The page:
Tag Archives: MemoryStream

Announcing Microsoft.IO.RecycableMemoryStream

It is with great pleasure that I announce the latest open source release from Microsoft. This time it’s coming from Bing.

Before explaining what it is and how it works, I have to mention that nearly all of the work for actually getting this setup on GitHub and preparing it for public release was done by by Chip Locke [Twitter | Blog], one of our superstars.

What It Is

Microsoft.IO.RecyclableMemoryStream is a MemoryStream replacement that offers superior behavior for performance-critical systems. In particular it is optimized to do the following:

  • Eliminate Large Object Heap allocations by using pooled buffers
  • Incur far fewer gen 2 GCs, and spend far less time paused due to GC
  • Avoid memory leaks by having a bounded pool size
  • Avoid memory fragmentation
  • Provide excellent debuggability
  • Provide metrics for performance tracking

In my book Writing High-Performance .NET Code, I had this anecdote:

In one application that suffered from too many LOH allocations, we discovered that if we pooled a single type of object, we could eliminate 99% of all problems with the LOH. This was MemoryStream, which we used for serialization and transmitting bits over the network. The actual implementation is more complex than just keeping a queue of MemoryStream objects because of the need to avoid fragmentation, but conceptually, that is exactly what it is. Every time a MemoryStream object was disposed, it was put back in the pool for reuse.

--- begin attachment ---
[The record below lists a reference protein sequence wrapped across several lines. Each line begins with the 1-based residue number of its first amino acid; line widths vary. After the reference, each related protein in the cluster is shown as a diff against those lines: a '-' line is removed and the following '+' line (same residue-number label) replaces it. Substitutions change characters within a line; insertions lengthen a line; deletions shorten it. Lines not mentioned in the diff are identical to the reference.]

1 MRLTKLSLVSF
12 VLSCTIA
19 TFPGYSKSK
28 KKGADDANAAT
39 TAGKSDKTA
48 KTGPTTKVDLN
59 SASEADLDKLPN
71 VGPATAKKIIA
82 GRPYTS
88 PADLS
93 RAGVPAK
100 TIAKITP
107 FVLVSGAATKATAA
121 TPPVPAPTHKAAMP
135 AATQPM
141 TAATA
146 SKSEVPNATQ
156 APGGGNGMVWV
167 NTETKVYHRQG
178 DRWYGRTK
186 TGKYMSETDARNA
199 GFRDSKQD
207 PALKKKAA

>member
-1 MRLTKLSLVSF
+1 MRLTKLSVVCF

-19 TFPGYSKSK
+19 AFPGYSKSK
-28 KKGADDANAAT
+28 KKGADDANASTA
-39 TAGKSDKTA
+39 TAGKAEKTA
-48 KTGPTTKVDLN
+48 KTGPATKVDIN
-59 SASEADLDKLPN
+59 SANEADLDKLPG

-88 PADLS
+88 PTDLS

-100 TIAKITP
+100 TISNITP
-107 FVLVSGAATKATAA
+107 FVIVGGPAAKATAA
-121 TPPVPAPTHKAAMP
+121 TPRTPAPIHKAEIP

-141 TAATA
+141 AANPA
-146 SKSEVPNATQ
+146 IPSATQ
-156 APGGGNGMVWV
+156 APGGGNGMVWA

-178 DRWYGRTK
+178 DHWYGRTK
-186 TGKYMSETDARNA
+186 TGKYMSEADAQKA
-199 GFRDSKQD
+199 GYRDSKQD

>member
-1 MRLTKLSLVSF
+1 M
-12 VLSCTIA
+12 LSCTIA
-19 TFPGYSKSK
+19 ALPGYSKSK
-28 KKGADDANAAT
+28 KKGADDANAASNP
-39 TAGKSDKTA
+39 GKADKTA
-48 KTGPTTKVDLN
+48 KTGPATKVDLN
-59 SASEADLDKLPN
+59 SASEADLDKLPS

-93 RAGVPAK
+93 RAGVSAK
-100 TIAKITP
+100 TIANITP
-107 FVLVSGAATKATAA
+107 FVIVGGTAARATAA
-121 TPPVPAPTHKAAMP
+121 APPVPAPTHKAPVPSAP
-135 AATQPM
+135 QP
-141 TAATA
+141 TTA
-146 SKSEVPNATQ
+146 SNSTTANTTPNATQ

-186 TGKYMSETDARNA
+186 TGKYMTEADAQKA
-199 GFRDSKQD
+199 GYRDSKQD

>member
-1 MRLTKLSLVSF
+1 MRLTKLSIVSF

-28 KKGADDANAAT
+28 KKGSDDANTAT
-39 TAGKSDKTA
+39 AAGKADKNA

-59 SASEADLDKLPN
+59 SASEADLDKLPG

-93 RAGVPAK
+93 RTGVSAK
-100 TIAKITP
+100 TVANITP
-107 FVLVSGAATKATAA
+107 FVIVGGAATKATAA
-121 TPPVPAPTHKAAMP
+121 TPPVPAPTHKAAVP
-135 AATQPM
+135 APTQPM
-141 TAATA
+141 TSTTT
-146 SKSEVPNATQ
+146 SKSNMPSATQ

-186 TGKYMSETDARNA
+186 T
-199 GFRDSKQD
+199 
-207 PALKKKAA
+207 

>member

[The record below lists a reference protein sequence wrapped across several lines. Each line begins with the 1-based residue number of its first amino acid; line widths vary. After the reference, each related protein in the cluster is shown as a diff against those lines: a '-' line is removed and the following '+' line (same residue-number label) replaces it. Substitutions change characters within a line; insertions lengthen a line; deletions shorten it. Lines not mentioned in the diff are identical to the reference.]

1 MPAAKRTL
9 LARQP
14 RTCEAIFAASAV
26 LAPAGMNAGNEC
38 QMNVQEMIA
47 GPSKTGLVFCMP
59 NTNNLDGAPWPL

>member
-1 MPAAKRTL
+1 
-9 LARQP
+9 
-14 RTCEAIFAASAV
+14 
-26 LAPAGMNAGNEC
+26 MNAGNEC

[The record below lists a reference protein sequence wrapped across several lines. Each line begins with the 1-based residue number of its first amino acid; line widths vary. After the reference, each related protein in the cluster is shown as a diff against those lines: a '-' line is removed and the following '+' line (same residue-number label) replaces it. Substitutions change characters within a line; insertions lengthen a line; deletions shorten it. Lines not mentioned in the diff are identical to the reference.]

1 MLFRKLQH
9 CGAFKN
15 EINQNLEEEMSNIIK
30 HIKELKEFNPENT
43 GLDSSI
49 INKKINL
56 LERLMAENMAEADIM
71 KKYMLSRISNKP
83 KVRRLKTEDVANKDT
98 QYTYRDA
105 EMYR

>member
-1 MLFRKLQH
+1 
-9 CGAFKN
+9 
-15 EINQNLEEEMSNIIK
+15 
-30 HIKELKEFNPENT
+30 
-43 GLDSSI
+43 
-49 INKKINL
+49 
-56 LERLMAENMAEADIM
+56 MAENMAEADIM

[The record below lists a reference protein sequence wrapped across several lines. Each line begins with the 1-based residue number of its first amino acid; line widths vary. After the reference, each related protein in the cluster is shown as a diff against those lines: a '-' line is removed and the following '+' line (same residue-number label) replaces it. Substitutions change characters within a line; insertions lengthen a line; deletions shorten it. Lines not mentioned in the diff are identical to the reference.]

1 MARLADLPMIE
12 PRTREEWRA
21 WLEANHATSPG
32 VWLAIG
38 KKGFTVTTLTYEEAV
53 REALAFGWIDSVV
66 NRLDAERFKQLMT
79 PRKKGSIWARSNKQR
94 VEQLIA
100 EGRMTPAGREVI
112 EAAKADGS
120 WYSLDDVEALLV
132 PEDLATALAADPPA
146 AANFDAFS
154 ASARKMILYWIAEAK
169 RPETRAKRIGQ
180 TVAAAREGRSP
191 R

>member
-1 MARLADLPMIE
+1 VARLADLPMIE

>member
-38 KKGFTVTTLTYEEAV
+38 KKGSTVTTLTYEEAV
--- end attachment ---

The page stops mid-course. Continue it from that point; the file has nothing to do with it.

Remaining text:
-Writing High-Performance .NET Code, p. 65

The exact code that I’m talking about is what is being released.

How It Works

Here are some more details about the features:

  • A drop-in replacement for System.IO.MemoryStream. It has exactly the same semantics, as close as possible.
  • Rather than pooling the streams themselves, the underlying buffers are pooled. This allows you to use the simple Dispose pattern to release the buffers back to the pool, as well as detect invalid usage patterns (such as reusing a stream after it’s been disposed).